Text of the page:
Formats: PSone, Arcade
If a developer released a racing game in this day and age with only one track, we’d either expect the rest to be available as free DLC or consider them to have a screw loose. Back in 1995 though this happened.
After wowing gamers in the arcade, Namco’s Ridge Racer was to become the PSone’s poster boy – a system seller that was able to show what the console could handle. Compared to Sega’s rushed out Saturn conversion of Daytona USA it was enough to establish the PSone as the superior system right off the starting grid.
It may have only had one track, but it was an incredible piece of design work. “A great start, now go for the lead!” the narrator would yell as you pulled away and headed down the straight. Progressing from 12th to 1st place wasn’t easy – the AI would quickly pull away from the starting line, leaving you for dust. You had to get to grips with the slightly erratic drifting too, which entailed learning how to regain control of your vehicle if it started to skid.
After the opening straight – which featured a huge TV screen displaying Galaxian – came a tunnel with a bend, which then lead out to a narrow bridge and the first of a few hairpin bends. Approach the beach straight with enough speed and you could ‘catch some air’ before hitting the ground with a satisfying thud. The next bend had raised corners – it was possible to swing your vehicle along these while drifting in order to get round around it with ease. Next came another straight, complete with a low-flying helicopter and billboards for two other Namco games – CyberSled and Starblade Alpha.
The gentle twists and turns of the track’s final part – set in a more industrial-style distinct – weren’t quite as exciting as the first part of the track but gave plenty of chances to overtake, as did the final home stretch.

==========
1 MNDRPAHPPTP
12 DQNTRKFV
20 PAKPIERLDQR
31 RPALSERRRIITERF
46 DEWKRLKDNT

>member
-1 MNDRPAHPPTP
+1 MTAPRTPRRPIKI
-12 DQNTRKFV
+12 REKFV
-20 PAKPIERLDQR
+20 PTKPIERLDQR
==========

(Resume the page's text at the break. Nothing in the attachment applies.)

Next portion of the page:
When Sega fans would claim that Daytona USA offered three tracks compared to Ridge Racer’s one, PlayStation owners would argue that Ridge Racer does actually have two tracks – you can race the original track backwards. Again, it’s testament to Namco’s design that when playing the track backwards it did feel rather different – downhill sections became uphill slogs, and vice versa. You could also extend the original course with an extra piece of track.
Speaking of tracks of another sort, a lot of gamers hold the ‘90s rave music in high regard. Am I about to admit that I would put the disk into my CD player and listen to it on my stereo? Yes. Yes I am. You could also use your own music CDs – once the game had loaded, the disk was no longer required to be inside the console.
Namco included a few challenges to stop gamers getting bored too quickly – finishing in front of the black car was the final challenge and known for being notoriously tough. There were a couple of hidden things to discover too, like the ability to twist the flag around on the title screen. When loading up the game arcade classic Galaxian would also appear – if you managed to shoot all the invaders within in the tight time-limit then an extra car would become available.
It’s very odd to think that for many early adopters of the PlayStation the first thing they would have played was Galaxian, isn’t it?